I stumbled across this on Huffington Post, ‘This is Why Poor People’s Bad Decisions Make Perfect Sense‘ this morning and it got me thinking. The writer, a struggling mother who holds down two jobs while raising two children on very little income, attempts to explain why rational choices are not always available to the poor.
I relate to so much of what the author Linda Tirado talks about it in this post. No, I am not poor by any means anymore but for many of the 19 years I raised my son by myself I was. And it isn’t easy to make good decisions–or what society considers ‘good’ decisions–when you are poor. The Atlantic recently published ‘Your Brain on Poverty: Why Poor People Make Bad Decisions‘ where the author quotes Linda’s post and at the end concludes that “All the data shows it isn’t about poor people, it’s about people who happen to be in poverty. All the data suggests it is not the person, it’s the context they’re inhabiting.”
It’s the context they’re inhabiting.” I couldn’t agree more with this. It’s why poverty feels so shameful. Because you don’t want it to be you. You don’t want this life you are inhabiting but you can’t find a way out of it.
It’s hard to make rational choices as a struggling parent. Because anger clouds your judgement. You never feel like you are giving your child enough. Looking back, I dearly wished I could have given him more. I wished I could have had a loving father for him, or grandparents, parents, brothers or sisters to help me financially. I didn’t.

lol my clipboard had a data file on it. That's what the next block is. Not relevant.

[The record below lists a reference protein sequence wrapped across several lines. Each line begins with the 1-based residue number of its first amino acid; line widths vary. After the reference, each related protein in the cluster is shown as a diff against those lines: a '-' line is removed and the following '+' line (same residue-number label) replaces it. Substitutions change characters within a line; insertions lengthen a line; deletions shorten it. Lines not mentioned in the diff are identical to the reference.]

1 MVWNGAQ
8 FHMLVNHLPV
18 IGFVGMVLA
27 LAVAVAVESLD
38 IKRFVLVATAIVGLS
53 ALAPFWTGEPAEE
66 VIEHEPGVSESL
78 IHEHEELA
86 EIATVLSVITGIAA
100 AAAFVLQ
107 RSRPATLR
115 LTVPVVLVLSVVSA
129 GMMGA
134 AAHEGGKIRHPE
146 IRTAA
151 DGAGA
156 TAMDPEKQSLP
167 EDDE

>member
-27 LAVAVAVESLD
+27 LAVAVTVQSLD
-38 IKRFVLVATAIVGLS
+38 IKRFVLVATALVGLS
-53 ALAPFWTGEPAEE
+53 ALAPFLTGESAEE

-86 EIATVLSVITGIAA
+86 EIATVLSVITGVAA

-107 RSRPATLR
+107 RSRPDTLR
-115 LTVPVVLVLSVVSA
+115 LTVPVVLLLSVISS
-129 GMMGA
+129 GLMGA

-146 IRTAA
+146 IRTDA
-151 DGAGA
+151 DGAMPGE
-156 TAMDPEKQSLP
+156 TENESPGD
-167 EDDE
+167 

I did my best. And it wasn’t enough.
When you are a parent without enough money for your child, your adrenaline is never at rest. Your mind is always whirling with survival plans. Every step, every moment, every sentence, word, and thought you have is towards your survival. And you feel gut-wrenching guilt if you do something that is not working towards that survival. Sometimes it feels like you are carrying a small car on your back up a landslide that has just crashed down the side of a mountain. So sometimes you buckle and fall to your knees. You stop. And accept comfort from the person standing there. Maybe their intentions aren’t about actually helping you but you accept it anyway because you are desperate. And alone. And cannot carry on without it.What do you do in that moment?
You make a bad decision.
In her post, Linda talks says that ‘rest is a luxury for the rich‘. I would add that relaxation is a luxury for the rich. I’ve had few nights since my son was born when I wasn’t worrying about him. When he was an infant, I was working in theatre making very little money. I was an artist with few real-world skills that I could rely on. I bought everything at the thrift store and was blessed that my son had several Aunts who sent me clothes, money on my son’s birthday and helped me to send him to camp as he got older. I am not sure how I would have done it without their support to be honest. My mother had slipped away into dementia a week after my son was born and I was very disconnected with my family of origin. It bothers my son now that I took help and feels I sold out on some level but as I tried to explain to him, I sometimes had to make tough decisions to survive. Full stop. I had to sometimes stay with people or accept food when the chips were down. I only ever thought of our survival and keeping my child close to me. I didn’t have the luxury of saying no to any help that came my way.